Last week at Where 2.0 and Wherecamp, the air was full of AR augments. Between the locative photos in the Instagram layer, the geotagged tweets in TweepsAround, and the art/protest layer called freespace, there were many highly visual, contextually interesting AR objects being generated, occupying and flowing through the event spaces. These were invisible of course, until viewed through the AR lens. I found myself becoming very aware of this hidden dimension, wondering what new objects might have appeared, what I might encounter if I peered through the looking glass right here, right now. And then I found myself taking pictures in AR, because I was discovering moments that seemed worth capturing and sharing.
Larry and Mark weren’t physically at Where 2.0, but their perceived presence loomed large over the proceedings. Those are clever mashups on the Obey Giant theme as well; what are they trying to say here?
The freespace cabal apparently thought the geo community would be receptive to their work, although it seemed some of the messages were aimed at a different audience. The detention of Chinese artist Ai Wei Wei is a charged topic, certainly.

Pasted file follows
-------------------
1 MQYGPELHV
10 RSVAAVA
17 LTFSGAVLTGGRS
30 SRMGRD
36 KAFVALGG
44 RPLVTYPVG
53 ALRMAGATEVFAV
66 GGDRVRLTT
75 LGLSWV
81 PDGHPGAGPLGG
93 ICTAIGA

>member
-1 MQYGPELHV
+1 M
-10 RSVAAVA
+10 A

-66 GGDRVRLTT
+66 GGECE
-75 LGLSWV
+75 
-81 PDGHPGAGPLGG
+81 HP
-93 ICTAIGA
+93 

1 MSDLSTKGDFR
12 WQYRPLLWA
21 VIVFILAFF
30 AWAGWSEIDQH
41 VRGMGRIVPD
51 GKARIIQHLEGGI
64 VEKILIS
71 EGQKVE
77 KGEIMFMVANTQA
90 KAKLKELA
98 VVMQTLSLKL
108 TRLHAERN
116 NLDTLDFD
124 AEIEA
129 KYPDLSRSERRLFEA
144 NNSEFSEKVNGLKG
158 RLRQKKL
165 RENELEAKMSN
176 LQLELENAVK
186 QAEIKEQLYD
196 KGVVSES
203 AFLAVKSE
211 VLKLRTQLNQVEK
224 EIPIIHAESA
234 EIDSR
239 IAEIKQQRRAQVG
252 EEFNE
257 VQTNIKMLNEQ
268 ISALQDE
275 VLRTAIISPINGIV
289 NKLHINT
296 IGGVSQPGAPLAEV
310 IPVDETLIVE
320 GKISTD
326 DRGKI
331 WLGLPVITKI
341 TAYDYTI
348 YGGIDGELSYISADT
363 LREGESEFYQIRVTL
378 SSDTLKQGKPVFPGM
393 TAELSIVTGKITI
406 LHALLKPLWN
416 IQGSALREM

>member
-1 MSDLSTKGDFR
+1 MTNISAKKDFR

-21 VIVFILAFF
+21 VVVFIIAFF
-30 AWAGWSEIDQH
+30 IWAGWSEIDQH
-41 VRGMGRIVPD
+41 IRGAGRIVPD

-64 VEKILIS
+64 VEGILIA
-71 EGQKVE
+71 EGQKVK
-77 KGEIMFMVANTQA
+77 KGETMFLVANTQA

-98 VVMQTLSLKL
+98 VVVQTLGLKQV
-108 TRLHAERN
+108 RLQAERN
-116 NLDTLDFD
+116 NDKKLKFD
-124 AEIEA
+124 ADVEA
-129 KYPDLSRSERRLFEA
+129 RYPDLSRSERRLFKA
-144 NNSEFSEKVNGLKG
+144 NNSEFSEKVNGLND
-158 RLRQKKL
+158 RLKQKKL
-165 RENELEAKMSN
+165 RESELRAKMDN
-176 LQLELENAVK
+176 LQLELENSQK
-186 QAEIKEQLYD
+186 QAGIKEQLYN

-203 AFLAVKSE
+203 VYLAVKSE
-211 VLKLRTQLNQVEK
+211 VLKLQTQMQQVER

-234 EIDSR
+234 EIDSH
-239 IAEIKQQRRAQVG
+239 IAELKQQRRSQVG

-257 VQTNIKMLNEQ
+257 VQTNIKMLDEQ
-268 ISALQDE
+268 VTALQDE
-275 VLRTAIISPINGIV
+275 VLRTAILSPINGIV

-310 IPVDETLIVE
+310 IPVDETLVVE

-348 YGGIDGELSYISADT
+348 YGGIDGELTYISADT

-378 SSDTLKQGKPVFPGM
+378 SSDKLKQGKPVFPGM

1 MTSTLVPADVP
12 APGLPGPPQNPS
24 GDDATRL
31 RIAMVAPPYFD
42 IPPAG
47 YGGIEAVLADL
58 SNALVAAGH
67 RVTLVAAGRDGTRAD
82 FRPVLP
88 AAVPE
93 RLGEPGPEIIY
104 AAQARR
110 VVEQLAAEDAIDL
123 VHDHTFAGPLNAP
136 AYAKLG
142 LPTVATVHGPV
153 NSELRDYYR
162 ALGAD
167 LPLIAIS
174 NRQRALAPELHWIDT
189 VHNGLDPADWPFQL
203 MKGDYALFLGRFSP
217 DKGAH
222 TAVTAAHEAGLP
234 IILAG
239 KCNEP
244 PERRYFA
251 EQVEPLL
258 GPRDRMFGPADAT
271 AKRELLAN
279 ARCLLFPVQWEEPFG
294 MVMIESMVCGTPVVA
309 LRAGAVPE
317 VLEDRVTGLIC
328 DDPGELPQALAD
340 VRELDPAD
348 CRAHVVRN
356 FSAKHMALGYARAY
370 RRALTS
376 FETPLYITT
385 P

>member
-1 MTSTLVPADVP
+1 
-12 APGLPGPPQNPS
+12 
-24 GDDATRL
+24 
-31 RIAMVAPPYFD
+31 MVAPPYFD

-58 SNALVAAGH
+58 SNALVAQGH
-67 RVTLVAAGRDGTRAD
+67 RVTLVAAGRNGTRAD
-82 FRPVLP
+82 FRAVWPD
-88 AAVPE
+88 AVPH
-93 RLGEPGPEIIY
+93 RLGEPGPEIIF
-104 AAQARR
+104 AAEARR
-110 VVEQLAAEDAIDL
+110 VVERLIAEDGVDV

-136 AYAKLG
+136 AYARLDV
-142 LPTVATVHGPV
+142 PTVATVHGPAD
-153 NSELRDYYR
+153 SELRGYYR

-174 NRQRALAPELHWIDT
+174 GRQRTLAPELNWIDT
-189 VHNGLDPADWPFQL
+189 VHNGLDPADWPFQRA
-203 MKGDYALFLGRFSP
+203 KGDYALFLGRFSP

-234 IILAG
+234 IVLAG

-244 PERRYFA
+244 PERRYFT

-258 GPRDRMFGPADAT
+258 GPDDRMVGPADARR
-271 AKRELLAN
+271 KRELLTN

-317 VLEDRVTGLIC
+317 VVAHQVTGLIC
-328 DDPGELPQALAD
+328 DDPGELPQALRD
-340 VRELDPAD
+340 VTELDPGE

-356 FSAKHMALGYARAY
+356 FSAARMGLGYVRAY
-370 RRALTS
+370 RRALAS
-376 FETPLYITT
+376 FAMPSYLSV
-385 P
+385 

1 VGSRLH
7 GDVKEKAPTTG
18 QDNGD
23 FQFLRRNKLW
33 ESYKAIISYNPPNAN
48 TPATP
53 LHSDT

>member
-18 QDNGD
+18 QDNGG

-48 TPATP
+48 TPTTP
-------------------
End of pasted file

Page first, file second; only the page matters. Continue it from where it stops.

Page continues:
So you’ll note that although these are all screenshots from the AR view in Layar, I’m referring to them as photographs in their own right. It’s a subtle shift, but an interesting one. For me, this new perspective is driven by several factors: the emergence of visually interesting and contextually relevant AR content, the idea that AR objects are vectors for targeted messages, and the new screenshot and share functions which make Layar seem more like a social digital camera app. I’m finding myself actively composing AR photos, and thinking about what content I could create that would make good AR pictures other people would want to take. Oh, and that awkward AR holding-your-phone-up gesture? I’m taking pictures, what could be more natural?
AR photography feels like it might be important. What do you think?